In this case, State Farm contends subparagraph n. applies as the damage was directly and immediately caused by domestic animals, cats here. Subparagraph n., unlike subparagraph m., does not describe a type of physical loss and a cause of physical loss. Domestic animals such as cats are capable of causing a physical loss, but are not capable of being the physical loss itself.
The Bjugans, on the other hand, characterize the physical loss here as vandalism. The Bjugans' insurance policy does not define vandalism. When “the term at issue is not defined in the policy, the next step is to look to the plain meaning of the term.” Farmers Ins. Exch. v. Crutchfield, 200 Or.App. 146, 154, 113 P.3d 972 (2005) (citation omitted). “Vandalism” is defined as the “[w]illful or ignorant destruction of public or private property” Black's Law Dictionary 1692 (9th ed.2009); Merriam Webster's Collegiate Dictionary 1306 (10th ed.1997) (defining “vandalism” as the “willful or malicious destruction or defacement of public or private property.”)
*6 Vandalism was similarly defined in Hatley v. Truck Insurance Exchange, 261 Or. 606 (1971), where the insured's policy covered losses that were the direct result of vandalism or malicious mischief, which was specifically limited to damage caused by willful and malicious destruction of the covered property. Id. at 615. In affirming the trial court's denial of the insurance carrier's motion for a directed verdict, the Hatley court stated:
[True,] directing water against the outside of a building is not as certain to cause serious damage as directly flooding the inside. Nevertheless, it is obvious that some damage to the grounds or the building would probably result if they were subjected to the full spray from the hose placed near the building at the bottom of the sloping area and left running for a protracted period. The likelihood of some damage was great enough to bring the case within the policy coverage.
Id. at 618–19.
In support of their position that Sandberg's (the renter) actions constituted vandalism, the Bjugans cite Hatley and emphasize the following testimony provided by Sandberg during her deposition:
Q. [Ms. Sandberg,] [d]o you think there was a substantial certainty that by having a large number of cats in and around Mr. Bjugan's home that there was likely be damage to Mr. Bjugan's home from the cats?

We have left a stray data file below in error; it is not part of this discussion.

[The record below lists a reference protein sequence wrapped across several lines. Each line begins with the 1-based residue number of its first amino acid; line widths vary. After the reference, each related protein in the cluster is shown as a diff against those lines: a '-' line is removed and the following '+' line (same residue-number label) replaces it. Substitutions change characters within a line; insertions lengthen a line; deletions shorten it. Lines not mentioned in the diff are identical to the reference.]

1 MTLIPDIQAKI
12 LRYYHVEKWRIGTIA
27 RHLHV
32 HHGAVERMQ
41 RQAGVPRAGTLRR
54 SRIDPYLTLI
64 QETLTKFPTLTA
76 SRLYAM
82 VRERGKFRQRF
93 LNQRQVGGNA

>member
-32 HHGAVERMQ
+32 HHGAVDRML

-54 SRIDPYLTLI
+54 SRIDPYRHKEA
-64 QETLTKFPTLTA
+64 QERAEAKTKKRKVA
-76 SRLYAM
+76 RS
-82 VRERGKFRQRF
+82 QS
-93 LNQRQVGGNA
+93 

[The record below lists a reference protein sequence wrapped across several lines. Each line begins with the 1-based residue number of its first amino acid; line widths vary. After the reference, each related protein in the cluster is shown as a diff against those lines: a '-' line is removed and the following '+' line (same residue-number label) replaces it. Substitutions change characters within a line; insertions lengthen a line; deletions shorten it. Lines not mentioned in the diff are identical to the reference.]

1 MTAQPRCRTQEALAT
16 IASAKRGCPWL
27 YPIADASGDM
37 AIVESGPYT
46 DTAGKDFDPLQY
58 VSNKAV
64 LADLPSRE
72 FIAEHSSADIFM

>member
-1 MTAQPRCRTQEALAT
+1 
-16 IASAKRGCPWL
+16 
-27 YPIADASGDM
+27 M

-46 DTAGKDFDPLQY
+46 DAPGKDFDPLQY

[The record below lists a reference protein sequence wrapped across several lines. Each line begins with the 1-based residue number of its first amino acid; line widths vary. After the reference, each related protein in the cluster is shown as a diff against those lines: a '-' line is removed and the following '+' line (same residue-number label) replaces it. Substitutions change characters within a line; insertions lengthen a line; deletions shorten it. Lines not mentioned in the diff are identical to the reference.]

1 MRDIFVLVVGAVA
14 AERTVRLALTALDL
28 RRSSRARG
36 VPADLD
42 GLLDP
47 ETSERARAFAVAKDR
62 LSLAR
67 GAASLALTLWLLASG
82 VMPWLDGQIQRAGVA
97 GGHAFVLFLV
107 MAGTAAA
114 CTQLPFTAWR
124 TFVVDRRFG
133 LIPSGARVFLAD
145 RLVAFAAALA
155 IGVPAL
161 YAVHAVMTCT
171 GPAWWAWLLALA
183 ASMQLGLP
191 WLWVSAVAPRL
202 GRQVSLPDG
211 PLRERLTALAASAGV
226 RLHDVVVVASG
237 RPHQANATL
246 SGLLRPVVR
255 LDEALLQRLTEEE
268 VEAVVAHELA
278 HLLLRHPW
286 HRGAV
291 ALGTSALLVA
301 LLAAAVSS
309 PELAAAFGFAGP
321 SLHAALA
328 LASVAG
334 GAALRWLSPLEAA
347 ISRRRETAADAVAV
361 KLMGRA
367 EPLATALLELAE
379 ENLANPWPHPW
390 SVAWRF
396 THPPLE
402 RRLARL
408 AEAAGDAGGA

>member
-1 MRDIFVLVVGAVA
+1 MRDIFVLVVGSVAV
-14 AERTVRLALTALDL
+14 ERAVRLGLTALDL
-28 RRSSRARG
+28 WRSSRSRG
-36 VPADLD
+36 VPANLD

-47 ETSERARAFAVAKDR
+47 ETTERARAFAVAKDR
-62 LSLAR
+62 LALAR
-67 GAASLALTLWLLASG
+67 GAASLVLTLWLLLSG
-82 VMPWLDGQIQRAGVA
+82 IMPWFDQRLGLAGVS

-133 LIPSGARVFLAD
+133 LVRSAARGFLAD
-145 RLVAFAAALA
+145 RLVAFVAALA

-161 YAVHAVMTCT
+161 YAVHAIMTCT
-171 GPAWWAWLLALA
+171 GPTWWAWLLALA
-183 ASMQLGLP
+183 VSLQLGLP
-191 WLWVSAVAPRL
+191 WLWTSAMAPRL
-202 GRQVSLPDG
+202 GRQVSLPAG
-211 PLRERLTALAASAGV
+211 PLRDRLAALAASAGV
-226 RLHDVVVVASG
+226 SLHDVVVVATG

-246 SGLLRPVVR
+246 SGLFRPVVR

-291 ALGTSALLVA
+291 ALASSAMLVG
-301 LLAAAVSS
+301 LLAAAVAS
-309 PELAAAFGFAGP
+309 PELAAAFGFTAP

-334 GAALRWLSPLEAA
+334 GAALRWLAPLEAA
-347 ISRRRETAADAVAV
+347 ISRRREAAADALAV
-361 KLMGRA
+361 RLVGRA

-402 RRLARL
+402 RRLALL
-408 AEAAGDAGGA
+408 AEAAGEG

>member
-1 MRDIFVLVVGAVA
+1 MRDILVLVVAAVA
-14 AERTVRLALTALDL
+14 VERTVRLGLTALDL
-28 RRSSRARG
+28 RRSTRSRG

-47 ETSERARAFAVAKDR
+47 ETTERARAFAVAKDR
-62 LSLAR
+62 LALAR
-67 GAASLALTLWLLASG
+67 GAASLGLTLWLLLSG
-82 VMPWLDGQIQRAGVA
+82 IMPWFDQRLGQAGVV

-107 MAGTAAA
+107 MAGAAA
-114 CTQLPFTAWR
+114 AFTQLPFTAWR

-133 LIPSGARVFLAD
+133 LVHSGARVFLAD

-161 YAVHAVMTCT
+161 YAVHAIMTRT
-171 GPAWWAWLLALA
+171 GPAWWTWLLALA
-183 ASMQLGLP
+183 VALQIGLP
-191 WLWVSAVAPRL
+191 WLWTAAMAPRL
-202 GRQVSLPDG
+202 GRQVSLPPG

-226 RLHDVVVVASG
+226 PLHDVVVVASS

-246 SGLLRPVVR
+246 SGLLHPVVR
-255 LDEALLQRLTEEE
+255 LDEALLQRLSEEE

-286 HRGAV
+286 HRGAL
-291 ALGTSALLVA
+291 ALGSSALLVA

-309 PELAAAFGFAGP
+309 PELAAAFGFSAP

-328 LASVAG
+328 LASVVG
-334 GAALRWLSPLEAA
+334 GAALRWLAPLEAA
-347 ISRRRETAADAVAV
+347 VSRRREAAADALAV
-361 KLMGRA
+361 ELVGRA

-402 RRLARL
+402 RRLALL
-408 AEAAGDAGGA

(Sandberg Dep. 85:20–24, Nov. 21, 2012.) As State Farm notes, however, Sandberg also testified that she did not intend to damage the Bjugans' rental home:
Q. Well, let me ask you this: Did you intend or want to have the cats damage anything in this house?
A. No, I did not.
Q. Do you consider yourself to be a vandal or do you consider yourself to have vandalized this home?
Q. Was your intent ever to see Mr. Bjugan's rental house be destroyed or damaged by cats?
Q. When you saw the cats damaging something, did you try to take some measures to do something to try to either stop it, minimize it, or otherwise prevent it?
A. Yes, I tried to stop it and prevent it and—I'm not that kind of person.
(Sandberg Dep. 83:15–84:3.)
Assuming without deciding that this characterization of the renter's conduct is in fact vandalism and covered under the policy, this vandalism did not ensue from the activity of the cats. The renter's “vandalism” preceded the cats causing the damage. For the damage caused directly and immediately by the cats to escape the exclusion from coverage, the language at the end of Section I—Losses Not Insured requires that the damage itself not be a Loss Not Insured. Clearly damage caused by cats is listed in this exclusionary section.
The Bjugans seem to recognize this as they avoid addressing this language at the end of Section I—Losses Not Insured. Instead, they focus on cases that address efficient proximate cause as a concept to determine whether one or the other of two potential causes should be considered the “cause of the loss” under an insurance policy.